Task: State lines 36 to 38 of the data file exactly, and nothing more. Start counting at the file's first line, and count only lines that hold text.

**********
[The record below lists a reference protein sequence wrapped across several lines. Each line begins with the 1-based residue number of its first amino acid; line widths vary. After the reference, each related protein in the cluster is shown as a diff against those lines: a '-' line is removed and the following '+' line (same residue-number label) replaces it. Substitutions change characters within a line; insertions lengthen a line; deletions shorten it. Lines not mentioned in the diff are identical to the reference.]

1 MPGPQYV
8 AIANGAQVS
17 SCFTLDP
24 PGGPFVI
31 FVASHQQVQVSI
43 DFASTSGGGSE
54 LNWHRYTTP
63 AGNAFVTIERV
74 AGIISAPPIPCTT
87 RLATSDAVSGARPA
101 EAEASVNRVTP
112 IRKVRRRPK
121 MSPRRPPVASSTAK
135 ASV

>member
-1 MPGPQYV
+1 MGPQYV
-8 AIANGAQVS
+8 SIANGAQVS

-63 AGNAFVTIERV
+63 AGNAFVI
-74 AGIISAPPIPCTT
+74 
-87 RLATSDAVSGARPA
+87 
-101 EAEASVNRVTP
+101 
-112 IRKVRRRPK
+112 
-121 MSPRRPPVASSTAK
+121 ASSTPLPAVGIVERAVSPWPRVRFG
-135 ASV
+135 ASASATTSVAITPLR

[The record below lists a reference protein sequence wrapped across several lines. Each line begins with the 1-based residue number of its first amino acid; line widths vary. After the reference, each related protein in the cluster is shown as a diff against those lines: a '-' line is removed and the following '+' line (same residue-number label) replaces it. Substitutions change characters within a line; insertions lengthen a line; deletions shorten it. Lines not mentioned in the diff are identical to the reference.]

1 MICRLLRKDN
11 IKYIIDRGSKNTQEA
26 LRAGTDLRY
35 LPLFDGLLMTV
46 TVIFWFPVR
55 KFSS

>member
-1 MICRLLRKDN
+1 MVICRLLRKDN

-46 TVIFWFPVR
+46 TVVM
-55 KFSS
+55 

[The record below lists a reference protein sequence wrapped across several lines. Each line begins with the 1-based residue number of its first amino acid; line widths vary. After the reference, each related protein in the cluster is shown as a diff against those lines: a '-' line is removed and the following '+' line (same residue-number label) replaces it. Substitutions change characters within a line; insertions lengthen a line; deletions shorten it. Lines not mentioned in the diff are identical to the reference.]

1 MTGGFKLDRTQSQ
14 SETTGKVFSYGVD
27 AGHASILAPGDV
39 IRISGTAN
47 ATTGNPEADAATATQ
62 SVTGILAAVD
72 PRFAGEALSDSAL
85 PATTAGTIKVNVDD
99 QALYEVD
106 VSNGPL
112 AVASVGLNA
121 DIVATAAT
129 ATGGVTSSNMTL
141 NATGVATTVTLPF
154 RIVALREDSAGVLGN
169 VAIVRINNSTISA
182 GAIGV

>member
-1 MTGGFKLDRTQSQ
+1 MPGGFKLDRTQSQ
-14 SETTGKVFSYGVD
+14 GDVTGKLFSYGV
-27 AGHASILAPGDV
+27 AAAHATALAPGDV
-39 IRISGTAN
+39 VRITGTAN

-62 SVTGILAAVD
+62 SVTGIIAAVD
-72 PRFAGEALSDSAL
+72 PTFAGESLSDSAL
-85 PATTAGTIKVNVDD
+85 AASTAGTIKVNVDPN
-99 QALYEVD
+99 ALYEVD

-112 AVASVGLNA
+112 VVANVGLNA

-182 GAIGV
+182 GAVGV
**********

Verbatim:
1 MICRLLRKDN
11 IKYIIDRGSKNTQEA
26 LRAGTDLRY